From time to time, Massachusetts police officers will send you a citation in the mail. You open the ticket, have no recollection of the day or the violation. In fact, you were never even stopped by the police.
What can you do to defend yourself from this type of ticket?
Massachusetts has what is called a "No Fix Statute" which governs this type of violation.
M.G.L. 90C Section 2 states in relevant part: "A failure to give a copy of the citation to the violator at the time and place of the violation shall constitute a defense in any court proceeding for such violation, except where the violator could not have been stopped or where additional time was reasonably necessary to determine the nature of the violation or the identity of the violator, or where the court finds that a circumstance, not inconsistent with the purpose of this section to create a uniform, simplified and non-criminal method for disposing of automobile law violations, justifies the failure. In such case the violation shall be recorded upon a citation as soon as possible after such violation and the citation shall be delivered to the violator or mailed to him at his residential or mail address or to the address appearing on his license or registration as appearing in registry of motor vehicles records. The provisions of the first sentence of this paragraph shall not apply to any complaint or indictment charging a violation of section twenty-four, twenty-four G or twenty-four L of chapter ninety, providing such complaint or indictment relates to a violation of automobile law which resulted in one or more deaths."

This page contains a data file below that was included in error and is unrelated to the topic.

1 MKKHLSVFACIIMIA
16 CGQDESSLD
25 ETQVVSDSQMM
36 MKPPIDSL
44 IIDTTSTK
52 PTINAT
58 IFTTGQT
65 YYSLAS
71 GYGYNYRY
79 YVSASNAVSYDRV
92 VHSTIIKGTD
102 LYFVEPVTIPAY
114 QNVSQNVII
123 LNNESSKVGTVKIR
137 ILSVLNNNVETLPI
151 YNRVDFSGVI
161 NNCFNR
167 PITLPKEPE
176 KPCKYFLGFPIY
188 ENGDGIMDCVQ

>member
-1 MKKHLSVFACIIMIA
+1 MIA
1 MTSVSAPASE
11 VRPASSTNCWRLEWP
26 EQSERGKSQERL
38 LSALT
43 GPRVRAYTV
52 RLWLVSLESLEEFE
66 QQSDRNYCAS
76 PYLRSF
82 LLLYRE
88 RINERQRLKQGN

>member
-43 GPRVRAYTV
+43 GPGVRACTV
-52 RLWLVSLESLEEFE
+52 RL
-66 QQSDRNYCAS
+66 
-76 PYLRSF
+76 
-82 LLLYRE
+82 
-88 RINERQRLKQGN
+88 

What does this mean to the operator that received the ticket in the mail?
1. At the clerk hearing, you can raise a defense under this statute. It shifts the burden to the police department to establish a reason under the statute for not citing the motorist when the violation occurred.
2. At the judge appeal, you may again raise a defense under this statute. At this level, the officer, must, under oath, testify as to why the ticket was sent in the mail rather than given in hand.
3. You may have a basis for an appeal to the appellate division as a matter of law, since there is a statutory defense to this type of citation.
Your best bet to beat a citation is to hire an attorney that is experienced in the local courts and who is familiar with the laws surrounding this citations.
Broadbent & Taylor offers free consultations with all traffic matters. Contact us today to discuss your case.